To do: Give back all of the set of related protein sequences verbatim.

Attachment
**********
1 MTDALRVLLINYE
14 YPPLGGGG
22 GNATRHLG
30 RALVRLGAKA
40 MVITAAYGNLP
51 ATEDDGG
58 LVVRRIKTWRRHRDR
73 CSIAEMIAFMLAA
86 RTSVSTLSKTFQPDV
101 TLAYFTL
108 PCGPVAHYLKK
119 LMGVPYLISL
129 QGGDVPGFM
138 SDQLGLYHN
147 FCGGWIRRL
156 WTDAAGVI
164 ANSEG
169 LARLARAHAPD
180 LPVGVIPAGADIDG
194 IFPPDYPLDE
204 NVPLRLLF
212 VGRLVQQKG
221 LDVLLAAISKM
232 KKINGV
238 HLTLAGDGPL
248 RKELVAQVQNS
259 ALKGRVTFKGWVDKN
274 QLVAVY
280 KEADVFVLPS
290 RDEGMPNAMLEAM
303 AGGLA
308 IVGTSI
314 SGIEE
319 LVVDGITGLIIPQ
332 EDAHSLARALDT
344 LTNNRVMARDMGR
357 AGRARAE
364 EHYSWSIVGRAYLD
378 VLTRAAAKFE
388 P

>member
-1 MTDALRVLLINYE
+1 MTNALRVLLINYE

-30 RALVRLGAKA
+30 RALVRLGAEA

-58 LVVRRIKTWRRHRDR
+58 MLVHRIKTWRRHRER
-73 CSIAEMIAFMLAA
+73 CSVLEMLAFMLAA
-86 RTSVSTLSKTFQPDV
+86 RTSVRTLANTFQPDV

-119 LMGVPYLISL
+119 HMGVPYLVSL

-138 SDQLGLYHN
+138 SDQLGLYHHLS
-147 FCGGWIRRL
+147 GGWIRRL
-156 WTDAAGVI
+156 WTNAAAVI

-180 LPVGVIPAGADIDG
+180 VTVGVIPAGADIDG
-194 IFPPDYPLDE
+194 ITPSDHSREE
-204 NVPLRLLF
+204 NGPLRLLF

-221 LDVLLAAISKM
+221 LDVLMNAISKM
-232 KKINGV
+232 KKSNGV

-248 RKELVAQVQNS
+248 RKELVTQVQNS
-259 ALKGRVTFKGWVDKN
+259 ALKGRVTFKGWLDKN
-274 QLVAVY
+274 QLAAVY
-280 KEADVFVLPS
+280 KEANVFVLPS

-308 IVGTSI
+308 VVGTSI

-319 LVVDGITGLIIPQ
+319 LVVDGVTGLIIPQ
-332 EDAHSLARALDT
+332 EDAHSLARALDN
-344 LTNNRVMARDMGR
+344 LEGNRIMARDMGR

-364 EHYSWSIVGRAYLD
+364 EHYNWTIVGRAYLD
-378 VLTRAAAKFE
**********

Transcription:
1 MTDALRVLLINYE
14 YPPLGGGG
22 GNATRHLG
30 RALVRLGAKA
40 MVITAAYGNLP
51 ATEDDGG
58 LVVRRIKTWRRHRDR
73 CSIAEMIAFMLAA
86 RTSVSTLSKTFQPDV
101 TLAYFTL
108 PCGPVAHYLKK
119 LMGVPYLISL
129 QGGDVPGFM
138 SDQLGLYHN
147 FCGGWIRRL
156 WTDAAGVI
164 ANSEG
169 LARLARAHAPD
180 LPVGVIPAGADIDG
194 IFPPDYPLDE
204 NVPLRLLF
212 VGRLVQQKG
221 LDVLLAAISKM
232 KKINGV
238 HLTLAGDGPL
248 RKELVAQVQNS
259 ALKGRVTFKGWVDKN
274 QLVAVY
280 KEADVFVLPS
290 RDEGMPNAMLEAM
303 AGGLA
308 IVGTSI
314 SGIEE
319 LVVDGITGLIIPQ
332 EDAHSLARALDT
344 LTNNRVMARDMGR
357 AGRARAE
364 EHYSWSIVGRAYLD
378 VLTRAAAKFE
388 P

>member
-1 MTDALRVLLINYE
+1 MTNALRVLLINYE

-30 RALVRLGAKA
+30 RALVRLGAEA

-58 LVVRRIKTWRRHRDR
+58 MLVHRIKTWRRHRER
-73 CSIAEMIAFMLAA
+73 CSVLEMLAFMLAA
-86 RTSVSTLSKTFQPDV
+86 RTSVRTLANTFQPDV

-119 LMGVPYLISL
+119 HMGVPYLVSL

-138 SDQLGLYHN
+138 SDQLGLYHHLS
-147 FCGGWIRRL
+147 GGWIRRL
-156 WTDAAGVI
+156 WTNAAAVI

-180 LPVGVIPAGADIDG
+180 VTVGVIPAGADIDG
-194 IFPPDYPLDE
+194 ITPSDHSREE
-204 NVPLRLLF
+204 NGPLRLLF

-221 LDVLLAAISKM
+221 LDVLMNAISKM
-232 KKINGV
+232 KKSNGV

-248 RKELVAQVQNS
+248 RKELVTQVQNS
-259 ALKGRVTFKGWVDKN
+259 ALKGRVTFKGWLDKN
-274 QLVAVY
+274 QLAAVY
-280 KEADVFVLPS
+280 KEANVFVLPS

-308 IVGTSI
+308 VVGTSI

-319 LVVDGITGLIIPQ
+319 LVVDGVTGLIIPQ
-332 EDAHSLARALDT
+332 EDAHSLARALDN
-344 LTNNRVMARDMGR
+344 LEGNRIMARDMGR

-364 EHYSWSIVGRAYLD
+364 EHYNWTIVGRAYLD
-378 VLTRAAAKFE